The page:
Science has been trying to find the elusive cure for cancer for a long time, but sadly, there’s been no progress made yet. Cancer remains the deadliest disease of our time, and even those who survive the onset can later be killed by radiation or chemotherapy. However, in recent years many studies have identified potential natural cures for cancer, and the recent one offers the most hope of all.
The study was published in the Nature Biomedical Engineering magazine and revealed that cancer cells can be killed by conventional cancer therapies by altering the structure of chromatin in them. Chromatin is part of our DNA and responsible for packing the genetic code into the nucleus of the cell. It can regulate which genes are on or off, but, in cases of cancer cells, it allows them to survive.
Vadim Backman, co-author of the study, says that chromatin is essentially the “software” of our genetics (hardware). “Complex diseases such as cancer don’t depend on individual genes – instead, they rely on the complex interaction between a network of genes,” he said. This is exactly the reason why the study focused on chromatin as a key tool for fighting the resistance to cancer drugs. An imaging technique developed by Dr. Backman’s team last year helped them learn more about this set of macromolecules.
A new way of fighting cancer
The new technique developed by Dr. Backman and his team is called partial wave microscopy and allows real-time monitoring of chromatin in living cells. It can evaluate chromatin on a scale of 20-200 nanometers in length, which is essentially the point of formation of cancer cells. By using the technique, the team learned that chromatin has a specific “packaging density” associated with gene expression that allows cancer cells to evade any kind of treatment.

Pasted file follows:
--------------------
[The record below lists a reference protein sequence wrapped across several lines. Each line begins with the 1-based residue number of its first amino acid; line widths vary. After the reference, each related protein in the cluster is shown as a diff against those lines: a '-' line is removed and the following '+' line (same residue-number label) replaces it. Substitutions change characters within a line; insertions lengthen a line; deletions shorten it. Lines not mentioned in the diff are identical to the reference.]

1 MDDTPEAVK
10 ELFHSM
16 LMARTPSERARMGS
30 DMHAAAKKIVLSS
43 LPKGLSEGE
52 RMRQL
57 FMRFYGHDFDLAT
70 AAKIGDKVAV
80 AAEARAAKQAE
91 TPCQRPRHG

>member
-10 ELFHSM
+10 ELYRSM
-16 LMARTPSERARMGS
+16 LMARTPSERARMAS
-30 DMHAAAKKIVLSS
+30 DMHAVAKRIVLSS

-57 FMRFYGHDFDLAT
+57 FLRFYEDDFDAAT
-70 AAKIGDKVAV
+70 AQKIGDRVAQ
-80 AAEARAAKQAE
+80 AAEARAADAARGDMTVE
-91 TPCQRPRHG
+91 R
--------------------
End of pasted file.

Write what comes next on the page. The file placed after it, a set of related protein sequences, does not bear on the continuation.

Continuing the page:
After examining the matter further, the scientists found out that the disorganized packing density in chromatin allowed most cancer cells to survive chemotherapy, and that a more conservative and organized packing density can have the opposite effect and kill most of the cancer cells. “We could predict if a cell survives or dies simply by looking at the structure of its chromatin,” Dr. Backman says.
Based on the study, the team has a theory that altering the structure of chromatin in the cells and making the “packing density” more organized can make the cancer cells more vulnerable to treatment. They started modifying the electrolytes in the nuclei of cancer cells and tested their theory by using two cancer drugs approved by the FDA – Digoxin and Celecoxib. By combining the drugs with chemotherapy, the result was more than surprising. “In only 2-3 days, almost all the cancer cells died. They couldn’t respond to the treatment, and Digoxin and Celecoxib didn’t kill them – they simply altered the chromatin structure in the nucleus. This is the Achilles heel of cancer cells,” Dr. Backman says.
And, although the study is certainly promising, Dr. Backman says that in order to confirm the theory, they need more funding and approved animal and human clinical trials. “There’s a big difference in the cell structures of humans. Without further research, we can’t know how the body will react to the change in the cell structure and if it will cause adverse side-effects,” Dr. Backman says, adding that they’re certainly excited by further testing.